by Richard Mackenzie, Archive Assistant
Newspaper Knapsack Needs New News.
Ok, apologies for forcing my editorial aspirations on you, but this month’s blog is about a surprise discovery made recently inside one of the major objects of our collection. Having thought we knew our collection well this discovery is a pleasant reminder that familiar objects can still have the power to astonish. In this case it was the knapsack of Major Sir Peter Halkett which he carried as a Lieutenant, and later a Captain, in the 42nd during the Crimean War. Having looked at and handled this object a number of times during its life in the Museum, the decision was made to open it – no mean feat given the frailty of some of the strapping – when it was noticed that the knapsack seemed to contain some type of stuffing. To the delight of the archivist, who it must be said is very easily pleased, the
material inside was found to comprise of several newspapers all in a very good state of preservation. Just how good though only became apparent when the newspapers were laid out and the dates of their publications revealed.
The earliest is a copy of The Field, The Country Gentlemen’s Newspaper, dated from Saturday March 27th 1858, and the latest is a copy of The Times, dated Friday January 5th 1900. A full list of the newspapers found is printed below:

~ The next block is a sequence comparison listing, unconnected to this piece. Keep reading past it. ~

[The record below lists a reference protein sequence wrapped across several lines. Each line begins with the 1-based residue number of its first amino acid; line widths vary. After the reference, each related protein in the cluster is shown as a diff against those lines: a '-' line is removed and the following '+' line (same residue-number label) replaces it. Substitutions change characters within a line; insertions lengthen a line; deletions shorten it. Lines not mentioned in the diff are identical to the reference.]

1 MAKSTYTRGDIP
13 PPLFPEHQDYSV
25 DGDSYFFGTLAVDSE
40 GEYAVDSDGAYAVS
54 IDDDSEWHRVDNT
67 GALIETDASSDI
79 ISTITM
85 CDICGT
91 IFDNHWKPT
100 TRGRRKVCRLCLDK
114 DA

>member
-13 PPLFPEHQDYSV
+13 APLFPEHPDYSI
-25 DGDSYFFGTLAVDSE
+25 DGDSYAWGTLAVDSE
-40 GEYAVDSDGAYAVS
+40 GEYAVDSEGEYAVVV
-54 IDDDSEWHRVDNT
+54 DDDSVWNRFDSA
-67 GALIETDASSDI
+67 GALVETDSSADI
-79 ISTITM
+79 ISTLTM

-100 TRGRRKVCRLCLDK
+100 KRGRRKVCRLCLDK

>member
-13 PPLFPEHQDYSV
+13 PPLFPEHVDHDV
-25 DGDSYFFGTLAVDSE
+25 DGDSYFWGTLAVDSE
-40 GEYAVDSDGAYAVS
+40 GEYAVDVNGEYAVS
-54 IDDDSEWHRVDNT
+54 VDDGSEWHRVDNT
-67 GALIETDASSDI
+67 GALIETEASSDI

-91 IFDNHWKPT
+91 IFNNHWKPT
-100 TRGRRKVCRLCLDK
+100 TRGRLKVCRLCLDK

The Field, The Country Gentlemen’s Newspaper, March 27th 1858
The Field, The Country Gentlemen’s Newspaper, April 10th 1858
The Saturday Review, February 7th 1874
The Saturday Review, February 21st 1874
The Saturday Review, February 28th 1874
The Graphic, May 24th 1879
The Times, July 11th 1879
The Times, July 12th 1879
The Times, July 14th 1879
The Edinburgh Courant, July 15th 1879
The Times, January 5th 1900
So if any of our readers want to read about the state of the army in Natal and Zululand, or a critique of Gladstone’s Government, then they are more than welcome to look over this new archive resource after the Museum’s opening. In the meantime I will leave you with a question to ponder: how is it that a knapsack came to be stuffed with newspapers that have a date range of over 40 years? Evidence that the Halkett family were secret newspaper hoarders or should we be looking for a simpler solution? Readers, I leave it up to you.